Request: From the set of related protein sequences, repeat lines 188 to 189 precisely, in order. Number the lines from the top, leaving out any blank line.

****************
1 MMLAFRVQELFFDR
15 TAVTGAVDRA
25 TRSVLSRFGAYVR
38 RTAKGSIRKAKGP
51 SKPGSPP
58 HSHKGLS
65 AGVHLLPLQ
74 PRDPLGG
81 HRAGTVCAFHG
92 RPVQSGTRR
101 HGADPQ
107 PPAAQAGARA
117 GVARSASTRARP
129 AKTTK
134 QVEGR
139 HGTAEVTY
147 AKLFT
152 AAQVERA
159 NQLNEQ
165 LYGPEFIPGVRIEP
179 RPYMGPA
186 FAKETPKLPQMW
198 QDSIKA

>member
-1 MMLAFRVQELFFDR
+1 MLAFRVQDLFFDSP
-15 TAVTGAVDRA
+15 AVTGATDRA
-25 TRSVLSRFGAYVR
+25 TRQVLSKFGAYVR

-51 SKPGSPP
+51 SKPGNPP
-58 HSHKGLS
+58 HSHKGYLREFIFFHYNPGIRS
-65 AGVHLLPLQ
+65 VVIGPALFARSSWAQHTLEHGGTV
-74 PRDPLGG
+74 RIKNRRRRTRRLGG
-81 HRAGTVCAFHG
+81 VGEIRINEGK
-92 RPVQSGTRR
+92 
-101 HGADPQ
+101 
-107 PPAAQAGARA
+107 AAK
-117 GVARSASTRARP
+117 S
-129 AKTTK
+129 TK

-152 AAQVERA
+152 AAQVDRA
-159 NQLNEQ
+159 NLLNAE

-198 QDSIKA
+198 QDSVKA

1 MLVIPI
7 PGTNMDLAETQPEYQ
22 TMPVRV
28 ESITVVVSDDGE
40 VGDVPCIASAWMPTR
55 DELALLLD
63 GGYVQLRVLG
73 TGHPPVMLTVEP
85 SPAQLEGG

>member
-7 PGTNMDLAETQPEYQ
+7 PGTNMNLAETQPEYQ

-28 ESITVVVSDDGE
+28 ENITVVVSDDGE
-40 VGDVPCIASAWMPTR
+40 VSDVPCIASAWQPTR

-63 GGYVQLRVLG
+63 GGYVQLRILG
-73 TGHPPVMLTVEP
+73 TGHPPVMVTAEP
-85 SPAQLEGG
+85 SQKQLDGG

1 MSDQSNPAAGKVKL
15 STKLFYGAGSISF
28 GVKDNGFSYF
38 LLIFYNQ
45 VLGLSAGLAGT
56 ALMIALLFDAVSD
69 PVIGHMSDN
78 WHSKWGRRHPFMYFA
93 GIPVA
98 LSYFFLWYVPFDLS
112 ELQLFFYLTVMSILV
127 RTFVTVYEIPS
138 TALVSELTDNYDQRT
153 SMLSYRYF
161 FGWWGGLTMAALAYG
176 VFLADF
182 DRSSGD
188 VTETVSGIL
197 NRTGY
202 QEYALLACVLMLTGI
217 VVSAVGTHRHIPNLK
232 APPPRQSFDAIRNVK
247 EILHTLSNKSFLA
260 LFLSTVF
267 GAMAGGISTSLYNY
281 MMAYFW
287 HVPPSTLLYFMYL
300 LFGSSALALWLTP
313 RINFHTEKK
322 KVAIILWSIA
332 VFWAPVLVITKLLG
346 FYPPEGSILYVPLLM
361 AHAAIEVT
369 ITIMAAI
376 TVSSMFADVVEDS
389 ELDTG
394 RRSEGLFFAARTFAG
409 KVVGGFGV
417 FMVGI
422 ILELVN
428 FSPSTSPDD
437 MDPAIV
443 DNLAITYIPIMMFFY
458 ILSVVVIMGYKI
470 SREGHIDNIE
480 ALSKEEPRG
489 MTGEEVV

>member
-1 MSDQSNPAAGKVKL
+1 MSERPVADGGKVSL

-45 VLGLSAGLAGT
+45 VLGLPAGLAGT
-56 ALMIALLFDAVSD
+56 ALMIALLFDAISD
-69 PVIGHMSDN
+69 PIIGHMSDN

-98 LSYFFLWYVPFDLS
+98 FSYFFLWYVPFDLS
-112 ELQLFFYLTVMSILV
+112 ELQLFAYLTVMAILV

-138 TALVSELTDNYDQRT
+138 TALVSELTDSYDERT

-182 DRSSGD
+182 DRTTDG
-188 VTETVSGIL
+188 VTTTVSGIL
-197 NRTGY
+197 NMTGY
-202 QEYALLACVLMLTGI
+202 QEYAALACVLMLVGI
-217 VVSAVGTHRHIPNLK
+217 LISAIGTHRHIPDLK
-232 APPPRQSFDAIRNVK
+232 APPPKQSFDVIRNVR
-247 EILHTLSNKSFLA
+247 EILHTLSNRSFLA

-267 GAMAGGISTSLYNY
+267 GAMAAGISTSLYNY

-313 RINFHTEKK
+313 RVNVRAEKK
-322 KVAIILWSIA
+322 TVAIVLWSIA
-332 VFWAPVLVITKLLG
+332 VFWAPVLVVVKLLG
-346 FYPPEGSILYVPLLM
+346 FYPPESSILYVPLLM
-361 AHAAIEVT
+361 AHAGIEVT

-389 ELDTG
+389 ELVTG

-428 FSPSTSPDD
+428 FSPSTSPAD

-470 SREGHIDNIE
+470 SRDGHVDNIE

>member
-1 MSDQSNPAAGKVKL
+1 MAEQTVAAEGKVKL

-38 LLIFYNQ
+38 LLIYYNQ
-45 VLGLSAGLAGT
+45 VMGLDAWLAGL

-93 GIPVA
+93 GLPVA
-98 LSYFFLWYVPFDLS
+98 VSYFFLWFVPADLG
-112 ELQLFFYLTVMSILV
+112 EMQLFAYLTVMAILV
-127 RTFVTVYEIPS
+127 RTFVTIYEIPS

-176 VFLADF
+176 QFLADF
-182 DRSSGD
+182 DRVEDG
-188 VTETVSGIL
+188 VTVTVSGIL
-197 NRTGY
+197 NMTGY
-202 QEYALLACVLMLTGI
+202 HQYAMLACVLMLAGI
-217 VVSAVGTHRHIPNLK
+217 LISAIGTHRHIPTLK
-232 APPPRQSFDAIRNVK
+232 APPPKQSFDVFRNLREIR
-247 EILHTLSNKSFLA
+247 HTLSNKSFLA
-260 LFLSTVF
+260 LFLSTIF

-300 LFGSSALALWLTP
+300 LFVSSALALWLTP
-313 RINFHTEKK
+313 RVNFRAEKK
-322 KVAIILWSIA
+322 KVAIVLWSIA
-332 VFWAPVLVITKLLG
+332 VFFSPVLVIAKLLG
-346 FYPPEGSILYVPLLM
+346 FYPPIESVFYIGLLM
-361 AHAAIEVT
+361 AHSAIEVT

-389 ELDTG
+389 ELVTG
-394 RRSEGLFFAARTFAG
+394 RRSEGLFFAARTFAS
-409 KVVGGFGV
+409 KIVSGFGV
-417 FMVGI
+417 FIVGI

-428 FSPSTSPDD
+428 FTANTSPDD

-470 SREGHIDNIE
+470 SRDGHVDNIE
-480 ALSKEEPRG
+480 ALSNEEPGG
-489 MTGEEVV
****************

-176 VFLADF
+176 QFLADF